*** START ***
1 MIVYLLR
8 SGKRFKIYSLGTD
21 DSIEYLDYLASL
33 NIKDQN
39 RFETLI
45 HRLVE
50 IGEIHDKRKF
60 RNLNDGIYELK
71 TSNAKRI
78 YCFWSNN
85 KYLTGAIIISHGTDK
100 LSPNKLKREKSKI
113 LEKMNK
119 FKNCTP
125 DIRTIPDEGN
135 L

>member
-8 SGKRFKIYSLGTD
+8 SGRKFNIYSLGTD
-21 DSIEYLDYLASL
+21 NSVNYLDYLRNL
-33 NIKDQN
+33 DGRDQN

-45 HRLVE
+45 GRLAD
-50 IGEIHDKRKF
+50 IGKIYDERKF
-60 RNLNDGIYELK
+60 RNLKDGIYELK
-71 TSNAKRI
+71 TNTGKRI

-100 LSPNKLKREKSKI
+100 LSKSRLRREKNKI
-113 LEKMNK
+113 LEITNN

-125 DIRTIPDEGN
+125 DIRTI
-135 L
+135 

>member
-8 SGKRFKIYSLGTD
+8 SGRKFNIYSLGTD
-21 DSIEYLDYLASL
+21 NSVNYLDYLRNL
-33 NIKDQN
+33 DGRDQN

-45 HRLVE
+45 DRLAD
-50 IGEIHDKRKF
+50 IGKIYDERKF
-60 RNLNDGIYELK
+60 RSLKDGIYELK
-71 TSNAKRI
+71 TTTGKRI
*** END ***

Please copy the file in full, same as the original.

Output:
1 MIVYLLR
8 SGKRFKIYSLGTD
21 DSIEYLDYLASL
33 NIKDQN
39 RFETLI
45 HRLVE
50 IGEIHDKRKF
60 RNLNDGIYELK
71 TSNAKRI
78 YCFWSNN
85 KYLTGAIIISHGTDK
100 LSPNKLKREKSKI
113 LEKMNK
119 FKNCTP
125 DIRTIPDEGN
135 L

>member
-8 SGKRFKIYSLGTD
+8 SGRKFNIYSLGTD
-21 DSIEYLDYLASL
+21 NSVNYLDYLRNL
-33 NIKDQN
+33 DGRDQN

-45 HRLVE
+45 GRLAD
-50 IGEIHDKRKF
+50 IGKIYDERKF
-60 RNLNDGIYELK
+60 RNLKDGIYELK
-71 TSNAKRI
+71 TNTGKRI

-100 LSPNKLKREKSKI
+100 LSKSRLRREKNKI
-113 LEKMNK
+113 LEITNN

-125 DIRTIPDEGN
+125 DIRTI
-135 L
+135 

>member
-8 SGKRFKIYSLGTD
+8 SGRKFNIYSLGTD
-21 DSIEYLDYLASL
+21 NSVNYLDYLRNL
-33 NIKDQN
+33 DGRDQN

-45 HRLVE
+45 DRLAD
-50 IGEIHDKRKF
+50 IGKIYDERKF
-60 RNLNDGIYELK
+60 RSLKDGIYELK
-71 TSNAKRI
+71 TTTGKRI